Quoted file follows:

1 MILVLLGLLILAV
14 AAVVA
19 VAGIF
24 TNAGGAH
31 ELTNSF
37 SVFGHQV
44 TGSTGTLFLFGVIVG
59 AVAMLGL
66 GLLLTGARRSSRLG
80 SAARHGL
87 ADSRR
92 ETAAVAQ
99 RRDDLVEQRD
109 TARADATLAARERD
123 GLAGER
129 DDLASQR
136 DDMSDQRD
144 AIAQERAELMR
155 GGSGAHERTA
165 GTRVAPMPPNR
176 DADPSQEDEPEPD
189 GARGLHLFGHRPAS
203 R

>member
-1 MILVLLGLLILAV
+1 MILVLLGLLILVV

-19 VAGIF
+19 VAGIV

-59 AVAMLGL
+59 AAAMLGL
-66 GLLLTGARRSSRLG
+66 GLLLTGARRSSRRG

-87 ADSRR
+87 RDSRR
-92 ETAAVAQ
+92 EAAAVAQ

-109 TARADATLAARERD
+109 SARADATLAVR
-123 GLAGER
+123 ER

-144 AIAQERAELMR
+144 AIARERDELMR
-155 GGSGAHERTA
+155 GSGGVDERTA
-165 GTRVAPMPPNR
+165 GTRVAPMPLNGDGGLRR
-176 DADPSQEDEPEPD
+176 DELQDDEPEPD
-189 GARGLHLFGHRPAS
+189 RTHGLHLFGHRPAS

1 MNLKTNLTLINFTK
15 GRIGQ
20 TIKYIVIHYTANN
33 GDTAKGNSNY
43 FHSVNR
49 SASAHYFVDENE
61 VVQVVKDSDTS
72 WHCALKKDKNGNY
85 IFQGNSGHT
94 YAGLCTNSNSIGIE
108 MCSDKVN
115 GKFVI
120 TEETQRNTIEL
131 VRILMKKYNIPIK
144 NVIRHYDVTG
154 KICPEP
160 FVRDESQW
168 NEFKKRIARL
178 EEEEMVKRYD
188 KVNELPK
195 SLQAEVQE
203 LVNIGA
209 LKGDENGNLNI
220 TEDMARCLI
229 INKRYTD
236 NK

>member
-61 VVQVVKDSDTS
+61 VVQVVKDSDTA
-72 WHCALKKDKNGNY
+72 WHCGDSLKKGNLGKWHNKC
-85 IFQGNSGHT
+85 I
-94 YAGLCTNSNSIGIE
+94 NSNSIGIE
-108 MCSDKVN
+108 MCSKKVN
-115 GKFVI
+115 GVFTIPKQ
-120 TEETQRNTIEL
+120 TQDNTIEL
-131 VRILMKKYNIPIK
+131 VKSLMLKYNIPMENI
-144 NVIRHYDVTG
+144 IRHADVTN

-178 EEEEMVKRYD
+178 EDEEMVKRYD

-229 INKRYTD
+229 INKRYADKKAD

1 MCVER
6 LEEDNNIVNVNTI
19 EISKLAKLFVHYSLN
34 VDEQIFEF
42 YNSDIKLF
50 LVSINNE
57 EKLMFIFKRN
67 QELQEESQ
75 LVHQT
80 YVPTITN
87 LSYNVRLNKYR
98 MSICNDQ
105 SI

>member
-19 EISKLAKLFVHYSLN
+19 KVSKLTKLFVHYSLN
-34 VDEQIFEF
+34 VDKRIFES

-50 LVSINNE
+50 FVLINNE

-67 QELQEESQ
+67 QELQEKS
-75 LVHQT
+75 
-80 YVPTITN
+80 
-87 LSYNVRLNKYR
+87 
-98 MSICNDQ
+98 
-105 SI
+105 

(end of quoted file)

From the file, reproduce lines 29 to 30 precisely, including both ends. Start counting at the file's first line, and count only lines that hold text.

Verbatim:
-59 AVAMLGL
+59 AAAMLGL